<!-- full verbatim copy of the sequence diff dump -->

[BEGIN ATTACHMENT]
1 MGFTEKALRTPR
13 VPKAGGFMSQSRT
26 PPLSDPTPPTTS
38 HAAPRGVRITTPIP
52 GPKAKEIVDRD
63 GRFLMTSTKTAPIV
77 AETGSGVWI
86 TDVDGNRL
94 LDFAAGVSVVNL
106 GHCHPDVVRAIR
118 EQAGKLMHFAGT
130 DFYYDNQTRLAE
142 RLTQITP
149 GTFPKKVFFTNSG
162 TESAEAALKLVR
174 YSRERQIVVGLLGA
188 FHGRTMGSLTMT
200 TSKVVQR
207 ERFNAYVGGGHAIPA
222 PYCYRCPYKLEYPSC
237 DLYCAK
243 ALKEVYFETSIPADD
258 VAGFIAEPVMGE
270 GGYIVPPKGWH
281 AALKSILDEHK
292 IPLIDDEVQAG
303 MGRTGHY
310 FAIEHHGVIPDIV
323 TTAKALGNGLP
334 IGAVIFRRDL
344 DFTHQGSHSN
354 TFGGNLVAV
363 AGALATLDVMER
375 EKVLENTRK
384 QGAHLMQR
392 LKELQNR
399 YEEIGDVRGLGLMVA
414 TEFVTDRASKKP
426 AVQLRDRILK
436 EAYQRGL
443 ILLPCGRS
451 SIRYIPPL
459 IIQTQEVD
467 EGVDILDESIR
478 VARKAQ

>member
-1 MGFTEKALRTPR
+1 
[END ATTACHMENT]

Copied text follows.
1 MGFTEKALRTPR
13 VPKAGGFMSQSRT
26 PPLSDPTPPTTS
38 HAAPRGVRITTPIP
52 GPKAKEIVDRD
63 GRFLMTSTKTAPIV
77 AETGSGVWI
86 TDVDGNRL
94 LDFAAGVSVVNL
106 GHCHPDVVRAIR
118 EQAGKLMHFAGT
130 DFYYDNQTRLAE
142 RLTQITP
149 GTFPKKVFFTNSG
162 TESAEAALKLVR
174 YSRERQIVVGLLGA
188 FHGRTMGSLTMT
200 TSKVVQR
207 ERFNAYVGGGHAIPA
222 PYCYRCPYKLEYPSC
237 DLYCAK
243 ALKEVYFETSIPADD
258 VAGFIAEPVMGE
270 GGYIVPPKGWH
281 AALKSILDEHK
292 IPLIDDEVQAG
303 MGRTGHY
310 FAIEHHGVIPDIV
323 TTAKALGNGLP
334 IGAVIFRRDL
344 DFTHQGSHSN
354 TFGGNLVAV
363 AGALATLDVMER
375 EKVLENTRK
384 QGAHLMQR
392 LKELQNR
399 YEEIGDVRGLGLMVA
414 TEFVTDRASKKP
426 AVQLRDRILK
436 EAYQRGL
443 ILLPCGRS
451 SIRYIPPL
459 IIQTQEVD
467 EGVDILDESIR
478 VARKAQ

>member
-1 MGFTEKALRTPR
+1 